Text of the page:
Small businesses hit hard by the government’s economic shutdown, particularly restaurants and lodgings, will now have until May 2021 to pay some state taxes from March 2020 through April 2021, Gov. Charlie Baker and legislative leaders announced Tuesday evening.
Through emergency regulations to be issued by the Department of Revenue, state government plans to further delay tax deadlines for small businesses around the state, some of which have not been allowed by the state to reopen since first closing in the spring. Sales, meals and room occupancy taxes for qualifying businesses for March 2020 through April 2021 will not be due to the state until May 2021, and those that wait will not face any penalties or interest. Without the change, those taxes would have been due this month.
“Our Administration is committed to supporting local businesses and Main Street economies recovering from the impact of COVID-19, and we’re glad to work with our legislative colleagues on this additional measure to provide administrative tax relief,” Baker said. “Extending the tax relief measures we put into place earlier this year will help support companies across Massachusetts including small businesses in the restaurant and hospitality industries.”
Any businesses that paid less than $150,000 in regular sales plus meal taxes or less than $150,000 in room occupancy taxes in the year ending Feb. 29 will qualify for relief, according to a press release. Businesses that do not qualify but have meals tax and room occupancy tax obligations will have late-file and late-pay penalties waived, the administration said.
Tax relief is a topic frequently debated over the years in the Legislature but this new round of relief was the latest example of the governor taking unilateral action to address impacts of the pandemic, which has already prompted a wave of restaurant closures with more expected as fall and winter approach.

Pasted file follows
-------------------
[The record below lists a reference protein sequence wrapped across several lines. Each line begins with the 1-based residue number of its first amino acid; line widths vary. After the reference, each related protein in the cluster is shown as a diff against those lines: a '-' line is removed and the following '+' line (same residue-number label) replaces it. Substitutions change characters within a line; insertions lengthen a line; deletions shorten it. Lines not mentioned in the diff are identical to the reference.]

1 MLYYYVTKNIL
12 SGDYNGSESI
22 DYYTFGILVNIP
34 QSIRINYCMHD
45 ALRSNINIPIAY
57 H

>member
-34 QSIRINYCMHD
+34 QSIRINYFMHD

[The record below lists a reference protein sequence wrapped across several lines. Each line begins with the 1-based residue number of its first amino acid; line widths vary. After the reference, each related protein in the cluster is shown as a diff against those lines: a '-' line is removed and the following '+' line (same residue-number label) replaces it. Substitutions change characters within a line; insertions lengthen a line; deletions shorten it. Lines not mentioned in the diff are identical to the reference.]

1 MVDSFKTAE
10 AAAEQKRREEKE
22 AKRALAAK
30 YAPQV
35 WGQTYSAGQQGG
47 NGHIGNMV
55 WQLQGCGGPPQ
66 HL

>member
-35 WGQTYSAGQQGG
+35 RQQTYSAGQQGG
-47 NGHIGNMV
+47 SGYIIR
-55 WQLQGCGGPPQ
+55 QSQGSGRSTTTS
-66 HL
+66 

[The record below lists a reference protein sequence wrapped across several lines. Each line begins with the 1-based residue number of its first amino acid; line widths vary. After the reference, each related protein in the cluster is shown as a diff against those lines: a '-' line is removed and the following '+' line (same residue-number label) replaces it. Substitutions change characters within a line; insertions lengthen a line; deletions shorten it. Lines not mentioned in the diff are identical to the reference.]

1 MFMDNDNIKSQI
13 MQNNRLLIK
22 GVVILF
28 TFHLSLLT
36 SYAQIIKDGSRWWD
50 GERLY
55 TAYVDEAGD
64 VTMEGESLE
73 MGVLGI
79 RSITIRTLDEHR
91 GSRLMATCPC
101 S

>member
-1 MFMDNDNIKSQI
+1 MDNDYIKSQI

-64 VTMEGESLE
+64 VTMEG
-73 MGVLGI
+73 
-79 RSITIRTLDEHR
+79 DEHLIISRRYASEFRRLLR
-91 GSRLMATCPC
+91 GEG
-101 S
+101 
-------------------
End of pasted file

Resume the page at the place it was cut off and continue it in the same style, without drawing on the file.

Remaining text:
House Speaker Robert DeLeo and Senate President Karen Spilka were each quoted in the administration’s press release supporting the extension of administrative tax relief measures. DeLeo said the further extension “will provide a clear business pathway, especially to our restaurant and hospitality industries.”
Last year, the House started a working group to find ways to promote the state’s restaurants and culinary culture, but that panel was repurposed as a Restaurant Recovery Commission when the COVID-19 pandemic hit and the government’s mitigation efforts dealt a devastating blow to the restaurant industry.
Earlier this week, Salem Sen. Joan Lovely filed a bill (SD 3047) with the backing of House Assistant Minority Leader Rep. Brad Hill meant to help businesses that are unable to reopen access property tax relief.
The bill specifically seeks to help businesses in Phase 4 of the Baker administration’s reopening plan. Those businesses, which include bars, wedding venues and theaters, are not expected to be allowed to reopen until there is a vaccine or significant breakthrough in COVID-19 treatment, the governor has said.
Any business designated as part of Phase 4 would be allowed to “apply for a real estate tax abatement during any quarter of the fiscal year” under Lovely’s bill and the state would be on the hook to make up the difference in what a city or town receives as a result of an abatement obtained under the bill. The authorization would expire 90 days after the governor’s state of emergency order lapses or is lifted.
“Local companies and hard-working employees form the backbone of every Massachusetts municipality,” Lovely said. “I know every establishment wants to open again, but until we can safely do so I want to help businesses and their workers by giving them badly needed relief on the tax side so that they can hang on until Phase IV begins.”
Peabody Rep. Tom Walsh, who joined Lovely and Hill at a Topsfield wedding venue Monday to unveil Lovely’s bill, said that while many businesses have been creative in finding ways to stay afloat during the pandemic, Phase 4 outfits “don’t even have that opportunity.”
Despite Housing and Economic Development Secretary Mike Kennealy — who co-chairs the state’s reopening advisory board with Lt. Gov. Karyn Polito — having said Phase 4 “is predicated on a medical breakthrough,” Lt. Gov. Karyn Polito has said the administration “would be willing to look at” an exception to allow some fans to attend New England Patriots games at Gillette Stadium this fall.
It is unclear whether the administration would consider similar exceptions for businesses that are less politically connected than one owned by Robert Kraft, who helped Baker secure a key shipment of protective gear from China at the height of the COVID-19 surge this spring. The administration’s phase designations are not static and the governor recently allowed arcades, which had been part of Phase 4, to reopen under specific guidelines as soon as Friday.
(Copyright (c) 2020 State House News Service.